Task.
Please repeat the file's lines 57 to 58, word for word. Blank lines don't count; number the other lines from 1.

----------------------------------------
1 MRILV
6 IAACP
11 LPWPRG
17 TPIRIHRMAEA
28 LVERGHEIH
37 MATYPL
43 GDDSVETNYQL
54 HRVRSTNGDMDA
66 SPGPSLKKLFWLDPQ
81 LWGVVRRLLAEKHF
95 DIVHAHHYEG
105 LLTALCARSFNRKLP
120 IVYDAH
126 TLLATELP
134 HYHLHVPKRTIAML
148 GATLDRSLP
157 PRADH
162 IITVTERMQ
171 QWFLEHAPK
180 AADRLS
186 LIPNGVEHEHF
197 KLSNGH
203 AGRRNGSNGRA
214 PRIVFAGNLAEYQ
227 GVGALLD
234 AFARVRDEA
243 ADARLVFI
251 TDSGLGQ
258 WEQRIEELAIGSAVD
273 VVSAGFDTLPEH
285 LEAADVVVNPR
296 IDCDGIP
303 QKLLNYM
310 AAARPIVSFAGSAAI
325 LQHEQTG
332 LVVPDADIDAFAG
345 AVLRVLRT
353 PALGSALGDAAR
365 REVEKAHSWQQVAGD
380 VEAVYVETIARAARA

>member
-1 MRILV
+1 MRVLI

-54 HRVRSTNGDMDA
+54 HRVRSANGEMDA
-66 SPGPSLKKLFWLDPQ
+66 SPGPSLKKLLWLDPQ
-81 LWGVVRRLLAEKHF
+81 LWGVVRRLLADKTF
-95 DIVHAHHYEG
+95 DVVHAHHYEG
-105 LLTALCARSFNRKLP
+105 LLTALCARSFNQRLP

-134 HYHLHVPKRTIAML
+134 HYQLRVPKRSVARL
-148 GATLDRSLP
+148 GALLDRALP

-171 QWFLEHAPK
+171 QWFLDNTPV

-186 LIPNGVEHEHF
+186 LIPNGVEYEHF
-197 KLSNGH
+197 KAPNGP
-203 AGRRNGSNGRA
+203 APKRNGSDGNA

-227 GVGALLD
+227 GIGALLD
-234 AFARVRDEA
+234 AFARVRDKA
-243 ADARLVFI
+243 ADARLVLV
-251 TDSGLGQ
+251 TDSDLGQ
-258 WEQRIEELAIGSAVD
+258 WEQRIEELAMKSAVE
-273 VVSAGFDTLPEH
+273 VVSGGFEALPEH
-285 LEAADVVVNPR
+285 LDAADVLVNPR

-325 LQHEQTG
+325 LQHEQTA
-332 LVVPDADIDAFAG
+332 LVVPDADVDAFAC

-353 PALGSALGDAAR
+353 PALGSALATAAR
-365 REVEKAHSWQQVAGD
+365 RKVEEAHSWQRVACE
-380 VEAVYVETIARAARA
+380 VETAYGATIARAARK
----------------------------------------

+148 GALLDRALP

-171 QWFLEHAPK